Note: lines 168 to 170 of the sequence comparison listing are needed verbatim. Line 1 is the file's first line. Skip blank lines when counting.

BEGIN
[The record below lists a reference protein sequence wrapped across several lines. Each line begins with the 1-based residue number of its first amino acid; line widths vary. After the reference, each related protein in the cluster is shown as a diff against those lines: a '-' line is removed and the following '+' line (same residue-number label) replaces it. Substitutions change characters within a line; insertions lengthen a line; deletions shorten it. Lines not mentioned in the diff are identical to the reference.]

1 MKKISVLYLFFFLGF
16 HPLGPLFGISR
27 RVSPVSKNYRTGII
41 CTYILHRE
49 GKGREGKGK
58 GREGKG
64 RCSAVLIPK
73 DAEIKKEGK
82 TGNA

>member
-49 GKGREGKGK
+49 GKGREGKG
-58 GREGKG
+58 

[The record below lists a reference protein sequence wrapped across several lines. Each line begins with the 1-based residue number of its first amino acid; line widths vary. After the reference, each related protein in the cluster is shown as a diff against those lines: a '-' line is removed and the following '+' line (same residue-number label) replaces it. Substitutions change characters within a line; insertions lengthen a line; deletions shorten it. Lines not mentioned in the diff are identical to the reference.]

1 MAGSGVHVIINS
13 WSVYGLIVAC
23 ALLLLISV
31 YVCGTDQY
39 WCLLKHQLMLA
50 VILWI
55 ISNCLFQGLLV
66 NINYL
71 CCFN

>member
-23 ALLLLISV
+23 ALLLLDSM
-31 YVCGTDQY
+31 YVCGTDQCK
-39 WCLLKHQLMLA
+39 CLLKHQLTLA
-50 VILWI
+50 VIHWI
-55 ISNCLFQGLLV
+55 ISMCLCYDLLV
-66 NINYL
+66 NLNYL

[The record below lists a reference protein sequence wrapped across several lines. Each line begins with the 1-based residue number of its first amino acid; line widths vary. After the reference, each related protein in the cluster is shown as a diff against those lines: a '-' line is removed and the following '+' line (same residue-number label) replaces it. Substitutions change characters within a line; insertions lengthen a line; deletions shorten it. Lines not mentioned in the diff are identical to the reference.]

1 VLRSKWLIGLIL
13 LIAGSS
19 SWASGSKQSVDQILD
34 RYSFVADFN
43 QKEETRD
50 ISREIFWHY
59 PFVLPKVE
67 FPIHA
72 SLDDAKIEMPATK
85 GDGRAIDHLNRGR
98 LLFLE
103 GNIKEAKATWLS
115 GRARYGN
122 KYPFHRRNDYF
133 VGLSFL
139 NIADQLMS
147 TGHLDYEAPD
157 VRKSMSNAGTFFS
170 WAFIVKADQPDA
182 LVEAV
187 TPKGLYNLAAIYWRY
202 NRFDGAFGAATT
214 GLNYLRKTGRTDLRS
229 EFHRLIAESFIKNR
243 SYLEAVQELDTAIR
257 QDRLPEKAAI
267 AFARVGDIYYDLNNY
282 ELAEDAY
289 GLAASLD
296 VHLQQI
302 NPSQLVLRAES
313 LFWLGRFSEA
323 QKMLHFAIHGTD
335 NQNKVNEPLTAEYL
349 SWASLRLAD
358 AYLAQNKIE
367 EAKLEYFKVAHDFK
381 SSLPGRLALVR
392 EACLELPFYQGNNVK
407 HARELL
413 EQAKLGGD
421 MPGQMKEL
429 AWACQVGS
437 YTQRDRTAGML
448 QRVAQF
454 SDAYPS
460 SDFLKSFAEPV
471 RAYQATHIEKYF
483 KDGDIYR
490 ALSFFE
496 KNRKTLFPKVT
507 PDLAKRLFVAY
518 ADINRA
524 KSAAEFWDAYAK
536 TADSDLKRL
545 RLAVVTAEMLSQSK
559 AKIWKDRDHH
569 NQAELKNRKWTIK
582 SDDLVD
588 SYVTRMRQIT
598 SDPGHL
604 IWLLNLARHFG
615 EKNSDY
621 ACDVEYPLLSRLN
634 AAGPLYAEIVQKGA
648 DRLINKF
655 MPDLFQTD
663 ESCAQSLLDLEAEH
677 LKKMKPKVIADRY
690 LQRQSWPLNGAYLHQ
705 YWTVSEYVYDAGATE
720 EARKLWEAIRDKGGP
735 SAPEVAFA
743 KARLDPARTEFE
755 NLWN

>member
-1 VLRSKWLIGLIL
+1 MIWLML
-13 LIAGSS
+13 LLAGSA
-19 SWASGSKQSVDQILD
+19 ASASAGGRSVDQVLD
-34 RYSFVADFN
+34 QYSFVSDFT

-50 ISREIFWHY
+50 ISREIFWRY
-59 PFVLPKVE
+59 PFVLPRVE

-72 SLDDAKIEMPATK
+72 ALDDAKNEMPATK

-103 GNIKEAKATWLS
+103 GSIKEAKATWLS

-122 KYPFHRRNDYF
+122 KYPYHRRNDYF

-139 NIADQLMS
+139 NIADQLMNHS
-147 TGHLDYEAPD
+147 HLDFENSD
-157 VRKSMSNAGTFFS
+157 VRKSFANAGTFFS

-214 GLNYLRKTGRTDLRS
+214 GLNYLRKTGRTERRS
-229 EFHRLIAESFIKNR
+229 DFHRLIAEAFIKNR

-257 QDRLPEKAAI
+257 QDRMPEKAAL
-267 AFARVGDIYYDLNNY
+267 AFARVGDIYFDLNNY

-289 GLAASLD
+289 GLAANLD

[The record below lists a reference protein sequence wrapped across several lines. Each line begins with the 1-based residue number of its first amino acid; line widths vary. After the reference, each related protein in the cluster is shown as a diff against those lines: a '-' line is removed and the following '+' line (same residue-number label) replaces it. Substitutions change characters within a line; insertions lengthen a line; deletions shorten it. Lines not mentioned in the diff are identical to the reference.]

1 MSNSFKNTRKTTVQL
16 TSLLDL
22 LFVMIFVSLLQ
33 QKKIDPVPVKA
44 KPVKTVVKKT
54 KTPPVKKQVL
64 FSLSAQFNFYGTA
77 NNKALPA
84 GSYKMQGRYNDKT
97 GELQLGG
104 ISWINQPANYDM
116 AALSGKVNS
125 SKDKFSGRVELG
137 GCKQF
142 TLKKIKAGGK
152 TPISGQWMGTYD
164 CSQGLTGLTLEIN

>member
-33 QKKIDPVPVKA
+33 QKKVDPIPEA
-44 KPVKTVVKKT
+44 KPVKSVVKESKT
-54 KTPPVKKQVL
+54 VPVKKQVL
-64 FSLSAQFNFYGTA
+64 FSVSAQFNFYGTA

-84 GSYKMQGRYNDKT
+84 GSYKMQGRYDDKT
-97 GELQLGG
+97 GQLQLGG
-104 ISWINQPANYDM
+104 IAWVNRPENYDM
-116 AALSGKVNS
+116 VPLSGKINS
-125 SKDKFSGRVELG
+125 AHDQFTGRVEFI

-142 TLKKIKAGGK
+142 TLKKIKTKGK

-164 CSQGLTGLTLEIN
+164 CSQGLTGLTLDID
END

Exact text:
>member
-33 QKKIDPVPVKA
+33 QKKVDPIPEA